The real danger is that people often end up paying for the more expensive phone plans for years afterwards, long after the initial phone purchase. The phone company will let you buy a new phone after two years to keep you on the more expensive plan, and you think you’re getting a good deal since you get a “discount” on a new phone, when you don’t actually need to buy a new smartphone every two years, dammit!

Downgrading an expensive phone plan is really not that painful, considering most people work in places that give them free wifi all day, and then head home to their own broadband connections. If you’re connected to your office’s wifi from 9am to 6pm, a fairly light plan should be enough. 3 GB is enough for most people provided they don’t go overboard.

Downgrading to a 3 GB $40+ plan makes a lot of sense, as you reduce your phone bills by 1/3, when you can limit your data usage to 3 GB quite easily. If you’re not watching videos or uploading copious photos to Instagram, it probably makes no difference to your life whatsoever.

You might have thought it was essential to change your smartphone every two years, but seriously, the only reason you thought so was because the telco kept bugging you to do so and you thought you were “missing out”.

 

Toto and 4D tickets

In light of the fact that it’s Chinese New Year season now and many of you are going to be “investing” all your ang bao money in the annual Toto Hong Bao Draw, we’d like to drop the shattering news that your life is not going to change in any way whatsoever if you don’t join the queue at Singapore Pools this year.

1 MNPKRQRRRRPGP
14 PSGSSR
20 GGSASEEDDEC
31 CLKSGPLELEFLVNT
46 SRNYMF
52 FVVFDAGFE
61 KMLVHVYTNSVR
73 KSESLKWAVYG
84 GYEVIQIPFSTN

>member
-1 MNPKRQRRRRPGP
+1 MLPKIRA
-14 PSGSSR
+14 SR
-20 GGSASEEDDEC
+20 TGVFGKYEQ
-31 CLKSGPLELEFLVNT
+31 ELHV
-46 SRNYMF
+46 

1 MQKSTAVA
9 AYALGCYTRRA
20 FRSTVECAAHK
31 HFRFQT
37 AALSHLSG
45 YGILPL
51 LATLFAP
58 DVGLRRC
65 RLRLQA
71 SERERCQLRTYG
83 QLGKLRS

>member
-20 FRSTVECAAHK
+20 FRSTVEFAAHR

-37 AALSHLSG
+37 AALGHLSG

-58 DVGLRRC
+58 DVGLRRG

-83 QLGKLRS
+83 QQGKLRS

If you’re not in the habit of buying Toto and 4D tickets, congrats, but for those people who have a stack of blank 4D/Toto cards at home to make it easier to place orders at Singapore Pools, or who have their very own Singapore Pools accounts online, forgetting to buy 4D after witnessing a spectacular accident or missing the biggest Toto draw of the year ($12 million leh!) can seem like a disaster.

In these people’s minds, you’re not just giving up the chance to spend $10 or $20 at Singapore Pools. You could potentially be giving up the chance to own a Ferrari.

Fortunately, we’re here to assure you that this is one of those things that looks hard to give up, but is actually very easy—we promise your life won’t change in any way, apart from the fact that you’ll now have a little more spending money on your hands.

What other things do Singaporeans spend on that are easy to give up? Tell us in the comments!

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Joanne Poh

In my previous life, I was a property lawyer who spent most of my time struggling to get out of bed or stuck in peak hour traffic. These days, as a freelance commercial writer, I work in bed, on the beach, in parks and at cafes, all while being really frugal. I like helping other people save money so they can stop living lives they don't like.